It’s been one month since the bomb cyclone swept Nebraska’s Great Plains, leaving a devastating path of ice, snow and flooding. The state’s governor called it “the most widespread destruction we have ever seen in our state’s history,” with estimates of damages in the billions.
Nebraska Department of Health and Human Services (DHHS) officials say that almost 120 youth in the state’s foster care system were directly impacted by the disaster. As child welfare providers scramble to recover, Nebraska’s recent prevention work strengthened the state’s response to the storm, along with many Nebraskans pitching in to help out their neighbors.
In Fremont, one of the communities hardest hit by flooding, a short-term placement facility, Jefferson House, was damaged, displacing seven children ages 12 to 18.
After the storm hit Fremont, several days passed before anyone could get in or out of the town. However, homes were found for each of the children displaced from the facility. Operated by Heartland Family Service, Jefferson House sustained some damage but was safe for staff and children to return to just last week, about a month after the storm hit.
In other areas of the state, the impacts on foster caregivers has been limited, according to Matt Wallen, director of the Division of Children and Families at DHHS.
Some foster families had water damage to their homes, but thanks to short-term respite care, they have been able to get things back in order and keep children in their homes.
“For the most part, our system hasn’t been too terribly interrupted,” Wallen said. “We’ve tried to provide resources to keep families together.
“We’ve been pretty fortunate to have people step up and provide respite care for some of our foster parents,” who were impacted by flooding.
Recognizing that families most at risk of having their children removed may be more vulnerable to housing or job loss impacts because of the flooding, additional Supplemental Nutrition Assistance Program (SNAP) benefits and child care subsidies have been offered by Division of Children and Families at DHHS in the hardest hit counties.
But important support has also come from neighbors helping out one another, Wallen said.
“We’ve seen this overwhelming support,” Wallen said. “I’ve seen the outpouring of support from Nebraskans across the state. Anybody and everybody has come to the table to help victims across the state. It’s part of that Nebraska mentality to pitch in and help a neighbor.”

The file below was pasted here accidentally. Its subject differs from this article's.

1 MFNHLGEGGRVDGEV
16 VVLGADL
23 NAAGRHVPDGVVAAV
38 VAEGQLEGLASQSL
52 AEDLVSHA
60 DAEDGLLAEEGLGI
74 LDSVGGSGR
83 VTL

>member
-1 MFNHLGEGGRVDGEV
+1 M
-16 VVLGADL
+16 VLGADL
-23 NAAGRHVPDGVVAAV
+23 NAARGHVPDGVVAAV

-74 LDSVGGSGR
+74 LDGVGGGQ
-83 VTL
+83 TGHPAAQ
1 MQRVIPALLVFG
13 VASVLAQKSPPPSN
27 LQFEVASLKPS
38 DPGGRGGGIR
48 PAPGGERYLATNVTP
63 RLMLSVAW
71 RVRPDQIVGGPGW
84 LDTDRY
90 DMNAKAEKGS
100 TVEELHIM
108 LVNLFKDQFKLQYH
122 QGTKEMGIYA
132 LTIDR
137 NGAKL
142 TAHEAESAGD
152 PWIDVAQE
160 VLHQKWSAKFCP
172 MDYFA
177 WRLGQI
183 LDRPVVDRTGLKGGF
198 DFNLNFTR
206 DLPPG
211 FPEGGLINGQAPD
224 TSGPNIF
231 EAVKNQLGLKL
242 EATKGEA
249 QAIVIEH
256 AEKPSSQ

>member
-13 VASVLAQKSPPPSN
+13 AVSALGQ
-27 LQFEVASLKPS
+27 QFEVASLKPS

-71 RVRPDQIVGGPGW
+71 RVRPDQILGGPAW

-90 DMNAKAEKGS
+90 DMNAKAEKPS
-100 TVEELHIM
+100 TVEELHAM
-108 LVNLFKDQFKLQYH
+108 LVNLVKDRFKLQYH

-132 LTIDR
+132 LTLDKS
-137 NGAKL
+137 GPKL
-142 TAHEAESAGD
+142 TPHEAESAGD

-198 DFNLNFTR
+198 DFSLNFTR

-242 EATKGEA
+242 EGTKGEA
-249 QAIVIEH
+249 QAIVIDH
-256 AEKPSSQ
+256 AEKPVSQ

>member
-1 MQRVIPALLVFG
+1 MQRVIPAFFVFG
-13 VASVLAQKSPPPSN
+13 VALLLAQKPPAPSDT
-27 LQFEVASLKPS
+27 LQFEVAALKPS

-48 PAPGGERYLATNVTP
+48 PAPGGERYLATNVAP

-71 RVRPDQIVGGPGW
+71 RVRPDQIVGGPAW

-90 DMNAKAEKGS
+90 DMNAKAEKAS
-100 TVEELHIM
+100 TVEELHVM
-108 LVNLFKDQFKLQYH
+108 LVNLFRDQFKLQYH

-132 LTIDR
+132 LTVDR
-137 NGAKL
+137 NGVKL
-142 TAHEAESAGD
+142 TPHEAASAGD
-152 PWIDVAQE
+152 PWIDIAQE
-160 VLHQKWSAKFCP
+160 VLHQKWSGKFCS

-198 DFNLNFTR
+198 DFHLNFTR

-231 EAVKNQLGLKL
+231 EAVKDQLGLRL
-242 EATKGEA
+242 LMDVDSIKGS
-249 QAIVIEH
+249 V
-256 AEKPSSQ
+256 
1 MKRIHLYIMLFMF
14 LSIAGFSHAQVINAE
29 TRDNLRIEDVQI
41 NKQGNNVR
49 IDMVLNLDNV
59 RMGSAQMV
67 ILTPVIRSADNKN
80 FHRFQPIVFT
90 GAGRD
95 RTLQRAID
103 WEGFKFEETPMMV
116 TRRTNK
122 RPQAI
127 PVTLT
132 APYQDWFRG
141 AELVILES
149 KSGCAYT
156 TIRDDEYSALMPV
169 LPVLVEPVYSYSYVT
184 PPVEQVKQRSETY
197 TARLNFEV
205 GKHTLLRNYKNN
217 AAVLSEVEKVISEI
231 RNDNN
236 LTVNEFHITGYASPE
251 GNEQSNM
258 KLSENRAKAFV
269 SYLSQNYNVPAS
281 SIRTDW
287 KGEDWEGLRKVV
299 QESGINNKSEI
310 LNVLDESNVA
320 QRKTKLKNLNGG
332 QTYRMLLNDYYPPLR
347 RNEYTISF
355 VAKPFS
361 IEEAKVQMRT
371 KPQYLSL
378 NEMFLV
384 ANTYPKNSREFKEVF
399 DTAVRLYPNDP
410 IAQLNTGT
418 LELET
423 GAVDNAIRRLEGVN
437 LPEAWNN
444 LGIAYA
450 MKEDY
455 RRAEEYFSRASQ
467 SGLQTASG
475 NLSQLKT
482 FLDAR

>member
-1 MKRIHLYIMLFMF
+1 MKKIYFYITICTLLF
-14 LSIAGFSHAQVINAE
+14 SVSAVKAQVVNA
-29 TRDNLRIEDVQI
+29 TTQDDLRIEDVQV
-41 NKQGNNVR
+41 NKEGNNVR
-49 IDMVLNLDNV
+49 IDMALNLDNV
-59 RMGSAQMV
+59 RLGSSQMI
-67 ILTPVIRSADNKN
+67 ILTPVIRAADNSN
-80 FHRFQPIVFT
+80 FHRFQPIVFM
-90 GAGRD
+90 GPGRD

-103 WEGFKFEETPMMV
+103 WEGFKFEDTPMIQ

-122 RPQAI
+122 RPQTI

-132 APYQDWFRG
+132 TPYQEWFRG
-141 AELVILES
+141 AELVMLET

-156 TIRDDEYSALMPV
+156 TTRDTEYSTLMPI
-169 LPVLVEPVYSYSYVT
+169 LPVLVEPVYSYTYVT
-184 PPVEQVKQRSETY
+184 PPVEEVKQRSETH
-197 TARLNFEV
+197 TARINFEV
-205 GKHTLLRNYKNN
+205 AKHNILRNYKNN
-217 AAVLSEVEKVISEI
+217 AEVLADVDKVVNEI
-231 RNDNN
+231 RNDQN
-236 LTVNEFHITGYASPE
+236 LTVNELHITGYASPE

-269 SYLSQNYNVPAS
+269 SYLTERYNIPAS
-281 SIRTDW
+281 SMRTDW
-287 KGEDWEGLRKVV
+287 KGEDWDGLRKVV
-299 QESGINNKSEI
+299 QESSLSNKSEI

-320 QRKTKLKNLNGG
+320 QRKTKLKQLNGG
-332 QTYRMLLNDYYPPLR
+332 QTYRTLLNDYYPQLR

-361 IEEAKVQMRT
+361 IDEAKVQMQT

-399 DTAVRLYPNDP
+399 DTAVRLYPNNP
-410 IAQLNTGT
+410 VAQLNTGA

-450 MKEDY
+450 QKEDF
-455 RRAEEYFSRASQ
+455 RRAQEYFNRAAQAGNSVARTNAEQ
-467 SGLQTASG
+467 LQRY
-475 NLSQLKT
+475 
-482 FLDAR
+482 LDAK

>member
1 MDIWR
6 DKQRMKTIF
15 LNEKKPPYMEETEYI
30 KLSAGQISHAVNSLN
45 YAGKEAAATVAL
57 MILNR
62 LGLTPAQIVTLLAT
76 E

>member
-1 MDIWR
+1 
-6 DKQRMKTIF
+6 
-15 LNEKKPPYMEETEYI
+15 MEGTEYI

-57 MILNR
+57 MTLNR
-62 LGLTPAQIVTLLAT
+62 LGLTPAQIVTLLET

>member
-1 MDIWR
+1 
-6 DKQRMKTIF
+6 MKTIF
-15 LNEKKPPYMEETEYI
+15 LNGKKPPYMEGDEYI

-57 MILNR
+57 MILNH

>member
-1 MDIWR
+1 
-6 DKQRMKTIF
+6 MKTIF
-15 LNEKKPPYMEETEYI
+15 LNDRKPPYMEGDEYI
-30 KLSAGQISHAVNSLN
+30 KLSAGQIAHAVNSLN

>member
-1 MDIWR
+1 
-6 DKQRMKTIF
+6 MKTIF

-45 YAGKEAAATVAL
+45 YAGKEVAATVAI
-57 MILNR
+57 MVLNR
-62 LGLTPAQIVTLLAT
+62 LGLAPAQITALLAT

After visiting one of the state’s Multi-Agency Resource Centers, Wallen said he was overwhelmed by the number of agencies working to help those impacted by the storm.
“They’re taking the extra amount of time to see if there’s anything [impacted Nebraskans] need from our menu of services,” Wallen said.
All of these efforts, Wallen said, he believes have been helped by the state’s efforts to prepare for the implementation of the Family First Prevention Services Act by the October 2019 deadline. Family First emphasizes prevention services to help families stay together before foster care becomes necessary. For the past year, agencies across the state have been meeting to build stronger networks to prepare for Family First guidelines.
“We’re in closer touch with all those stakeholders,” Wallen said. “It goes hand-in-hand with the work we’ve been doing. We’ve been well-positioned to respond to the disaster because of all the work we’ve done on the prevention side.”
And the number of calls to the state’s child abuse hotline have stayed consistent, without any spikes since the disaster.
Most importantly, Wallen said it’s important to recognize that many of the people on the frontline helping children and their families also were impacted by the aftermath of the storm.
“Many of them were dealing with significant impact to their own property and they put that aside and came to work,” Wallen said. “They stepped up to do that work.”
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